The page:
Business News Thu, 6 Apr 2023

Ghana's fiscal deficit will remain elevated throughout 2023, 2025 – World Bank

Should Ghana secure a deal with the International Monetary Fund and implement it successfully, the gold-rich country would be able to contain some of its fiscal deficits, the World Bank has said in its April 2023 Africa Pulse report.

Ghana has reached a staff-level agreement with the IMF for a $3 billion extended credit facility.

The cocoa-rich country is yet to secure a board-level agreement.

President Nana Addo Dankwa Akufo-Addo had hoped it would have been clinched by March but that did not happen.

Ghana is still talking to China and the Paris Club to restructure its $5.7 billion external debt after struggling to restructure the country’s domestic debt through a debt exchange programme.

The World Bank report noted that inflation in many Sub-Saharan African countries has remained elevated—above central bank targets and above inflation in advanced economies and the global economy.

For 2023, for almost 70 per cent of the countries in the region, the projected rate of inflation is greater than 4 per cent (the benchmark rate measured by the rate of inflation of advanced countries in the same year), and 25 per cent of Sub-Saharan African countries will suffer from two-digit inflation rates in 2023, the report said.

Looking at the fiscal policy outcomes, almost 70 per cent of the region’s countries posted a larger average fiscal deficit in 2022–23 than the 3 per cent of gross domestic product deficit that separates countries with and without fiscal space, it added.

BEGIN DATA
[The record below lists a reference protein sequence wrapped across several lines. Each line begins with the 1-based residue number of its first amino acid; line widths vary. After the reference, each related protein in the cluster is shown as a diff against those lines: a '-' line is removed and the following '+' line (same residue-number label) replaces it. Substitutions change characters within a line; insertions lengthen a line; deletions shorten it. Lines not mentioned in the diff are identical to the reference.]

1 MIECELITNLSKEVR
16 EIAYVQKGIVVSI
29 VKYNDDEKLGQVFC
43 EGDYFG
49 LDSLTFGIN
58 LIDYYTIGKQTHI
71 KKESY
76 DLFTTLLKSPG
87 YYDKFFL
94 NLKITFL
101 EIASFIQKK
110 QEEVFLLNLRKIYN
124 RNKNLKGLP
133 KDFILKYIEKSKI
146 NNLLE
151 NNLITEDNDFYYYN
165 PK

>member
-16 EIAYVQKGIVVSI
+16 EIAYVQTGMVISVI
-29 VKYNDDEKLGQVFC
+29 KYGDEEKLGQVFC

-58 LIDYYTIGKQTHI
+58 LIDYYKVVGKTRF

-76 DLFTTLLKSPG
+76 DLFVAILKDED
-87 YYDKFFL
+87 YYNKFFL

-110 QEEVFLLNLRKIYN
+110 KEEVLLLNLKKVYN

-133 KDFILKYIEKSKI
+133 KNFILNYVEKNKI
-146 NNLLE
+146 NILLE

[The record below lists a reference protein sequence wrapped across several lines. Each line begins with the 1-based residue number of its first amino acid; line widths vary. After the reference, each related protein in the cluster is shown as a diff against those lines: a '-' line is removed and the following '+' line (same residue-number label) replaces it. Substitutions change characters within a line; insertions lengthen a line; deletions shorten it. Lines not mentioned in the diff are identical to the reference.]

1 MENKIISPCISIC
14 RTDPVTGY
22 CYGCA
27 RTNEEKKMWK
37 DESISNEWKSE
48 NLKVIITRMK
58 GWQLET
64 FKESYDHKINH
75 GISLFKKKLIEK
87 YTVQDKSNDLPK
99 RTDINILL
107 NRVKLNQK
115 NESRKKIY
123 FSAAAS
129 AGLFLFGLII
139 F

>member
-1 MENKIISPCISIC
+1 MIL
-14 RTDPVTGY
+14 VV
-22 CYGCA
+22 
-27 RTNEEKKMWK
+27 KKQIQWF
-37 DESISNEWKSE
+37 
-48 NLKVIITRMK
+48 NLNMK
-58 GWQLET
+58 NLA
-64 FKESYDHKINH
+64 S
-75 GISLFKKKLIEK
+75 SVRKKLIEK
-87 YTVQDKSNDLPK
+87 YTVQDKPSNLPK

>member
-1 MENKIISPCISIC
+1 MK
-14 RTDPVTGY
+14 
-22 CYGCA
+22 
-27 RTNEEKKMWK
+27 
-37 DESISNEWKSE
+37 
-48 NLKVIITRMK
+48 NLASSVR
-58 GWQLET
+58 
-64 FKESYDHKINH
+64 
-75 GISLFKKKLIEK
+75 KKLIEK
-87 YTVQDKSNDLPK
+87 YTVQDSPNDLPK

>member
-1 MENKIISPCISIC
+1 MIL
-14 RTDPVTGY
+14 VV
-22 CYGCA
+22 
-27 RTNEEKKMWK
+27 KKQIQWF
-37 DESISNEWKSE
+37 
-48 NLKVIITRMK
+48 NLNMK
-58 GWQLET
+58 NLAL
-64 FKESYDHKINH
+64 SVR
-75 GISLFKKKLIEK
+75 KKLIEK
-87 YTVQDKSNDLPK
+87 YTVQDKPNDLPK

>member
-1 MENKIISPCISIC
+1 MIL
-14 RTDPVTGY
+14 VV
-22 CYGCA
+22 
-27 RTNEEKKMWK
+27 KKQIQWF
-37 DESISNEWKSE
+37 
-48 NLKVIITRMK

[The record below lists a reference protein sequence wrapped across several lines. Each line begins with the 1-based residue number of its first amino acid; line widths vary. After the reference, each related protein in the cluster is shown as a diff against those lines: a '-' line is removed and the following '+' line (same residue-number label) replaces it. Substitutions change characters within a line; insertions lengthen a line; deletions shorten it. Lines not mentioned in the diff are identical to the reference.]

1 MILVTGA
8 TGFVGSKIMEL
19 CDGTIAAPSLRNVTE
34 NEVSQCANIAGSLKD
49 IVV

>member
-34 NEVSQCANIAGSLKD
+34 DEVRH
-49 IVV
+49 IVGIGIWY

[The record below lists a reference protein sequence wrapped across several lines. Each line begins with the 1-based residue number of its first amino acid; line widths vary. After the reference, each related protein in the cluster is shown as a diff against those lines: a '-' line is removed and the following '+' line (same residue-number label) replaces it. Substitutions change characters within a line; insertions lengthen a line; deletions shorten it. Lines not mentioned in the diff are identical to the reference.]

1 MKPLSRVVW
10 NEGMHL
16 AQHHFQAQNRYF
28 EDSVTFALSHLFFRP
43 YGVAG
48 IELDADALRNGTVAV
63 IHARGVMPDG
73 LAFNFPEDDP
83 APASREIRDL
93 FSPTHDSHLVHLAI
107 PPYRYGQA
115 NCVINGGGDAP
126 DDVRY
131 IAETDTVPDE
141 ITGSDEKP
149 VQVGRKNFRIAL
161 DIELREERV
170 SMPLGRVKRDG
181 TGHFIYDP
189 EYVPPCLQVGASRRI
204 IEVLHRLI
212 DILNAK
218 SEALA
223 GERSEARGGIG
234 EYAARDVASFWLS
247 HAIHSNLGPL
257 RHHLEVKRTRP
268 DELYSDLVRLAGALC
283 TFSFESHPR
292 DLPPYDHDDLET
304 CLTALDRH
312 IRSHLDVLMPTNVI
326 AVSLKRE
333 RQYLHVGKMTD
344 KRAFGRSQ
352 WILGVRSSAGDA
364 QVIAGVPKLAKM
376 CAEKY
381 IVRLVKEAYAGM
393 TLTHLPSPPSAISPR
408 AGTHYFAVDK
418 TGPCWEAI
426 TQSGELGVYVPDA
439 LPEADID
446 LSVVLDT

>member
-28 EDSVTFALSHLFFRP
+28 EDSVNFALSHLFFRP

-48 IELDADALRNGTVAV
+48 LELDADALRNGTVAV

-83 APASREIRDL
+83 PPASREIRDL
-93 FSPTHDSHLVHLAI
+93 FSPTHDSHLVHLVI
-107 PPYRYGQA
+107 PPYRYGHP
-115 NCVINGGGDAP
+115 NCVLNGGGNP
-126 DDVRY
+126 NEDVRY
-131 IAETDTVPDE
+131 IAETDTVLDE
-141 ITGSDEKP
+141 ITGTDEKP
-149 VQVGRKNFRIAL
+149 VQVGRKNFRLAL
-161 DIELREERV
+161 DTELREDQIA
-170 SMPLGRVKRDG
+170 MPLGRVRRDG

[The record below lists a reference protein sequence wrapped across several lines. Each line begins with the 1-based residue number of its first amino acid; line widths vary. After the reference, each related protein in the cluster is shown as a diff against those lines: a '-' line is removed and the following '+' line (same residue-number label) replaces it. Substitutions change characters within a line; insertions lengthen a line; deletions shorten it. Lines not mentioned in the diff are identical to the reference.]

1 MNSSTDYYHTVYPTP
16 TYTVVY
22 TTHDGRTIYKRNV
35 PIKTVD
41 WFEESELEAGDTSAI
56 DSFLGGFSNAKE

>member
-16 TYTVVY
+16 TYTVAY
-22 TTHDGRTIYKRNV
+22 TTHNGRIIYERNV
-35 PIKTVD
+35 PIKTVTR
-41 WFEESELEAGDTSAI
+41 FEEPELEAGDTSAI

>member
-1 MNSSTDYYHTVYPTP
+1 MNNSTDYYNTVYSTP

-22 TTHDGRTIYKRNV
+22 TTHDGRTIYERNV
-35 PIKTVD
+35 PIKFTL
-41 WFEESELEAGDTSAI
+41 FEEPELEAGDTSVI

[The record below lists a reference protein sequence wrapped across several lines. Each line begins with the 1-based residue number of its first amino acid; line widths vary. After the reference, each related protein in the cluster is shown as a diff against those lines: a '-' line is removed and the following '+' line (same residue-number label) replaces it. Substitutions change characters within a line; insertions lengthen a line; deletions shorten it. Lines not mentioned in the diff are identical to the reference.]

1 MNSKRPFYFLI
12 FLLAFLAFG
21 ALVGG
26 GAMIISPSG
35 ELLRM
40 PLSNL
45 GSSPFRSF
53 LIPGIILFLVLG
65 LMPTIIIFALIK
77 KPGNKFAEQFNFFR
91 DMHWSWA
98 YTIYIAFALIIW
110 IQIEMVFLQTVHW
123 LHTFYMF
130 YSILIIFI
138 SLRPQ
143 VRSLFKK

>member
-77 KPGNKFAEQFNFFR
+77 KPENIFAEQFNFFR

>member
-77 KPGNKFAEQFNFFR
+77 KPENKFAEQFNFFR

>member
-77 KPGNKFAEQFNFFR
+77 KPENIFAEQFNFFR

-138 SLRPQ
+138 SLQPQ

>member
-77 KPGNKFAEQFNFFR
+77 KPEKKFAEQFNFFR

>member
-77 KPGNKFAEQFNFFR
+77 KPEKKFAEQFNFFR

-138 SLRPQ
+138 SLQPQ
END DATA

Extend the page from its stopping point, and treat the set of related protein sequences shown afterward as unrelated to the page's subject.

The report said about half of Sub-Saharan African countries face both high inflation (low monetary policy space) and wider fiscal deficits (low fiscal policy space).

Notable cases include Ghana, Nigeria, Malawi, Zambia, and Burundi, among others.

By contrast, six countries (of a sample of 45) have some monetary and fiscal space to address macroeconomic stability and support aggregate demand.

Most of these countries are oil producers, such as the Republic of Congo, Chad, and Gabon.

Rising international prices for crude oil and the strengthening of their currencies are providing macroeconomic space in these countries, the report explained.

“Still, efforts should be undertaken to improve macro resilience”, the World Bank advised.

It said the deficit in Ghana “will remain elevated throughout 2023 to 25, with the large deficit being compounded by severe financing constraints resulting from a limited ability to issue long-term domestic debt and a lack of access to international capital markets”.

However, it said a “successful agreement on, and implementation of an International Monetary Fund (IMF)–supported programme would help contain the deficit and provide the necessary financing, including via the ongoing debt restructuring negotiations”.

In Zambia, the report said “fiscal consolidation will eventually bring the deficit down to 6.9 per cent in 2025”.

The path to consolidation, it noted, “will be supported by improved tax efficiency measures and containing public expenditure by strictly adhering to priority projects, cutting wasteful subsidies, and strengthening procurement procedures”.

Finally, higher government spending in South Africa on social grants, wage pressures, tapering of global commodity prices, and weaker domestic growth will weigh on the budget deficit this year.

The fiscal outlook is compounded by the conditional debt relief arrangement for the state power utility Eskom, which raises financing needs by an average 1.1 per cent of GDP over the medium term.

The budget deficit is estimated at 4.2 per cent of GDP in 2022 and projected at 4.4 per cent in 2023.
Source: classfmonline.com
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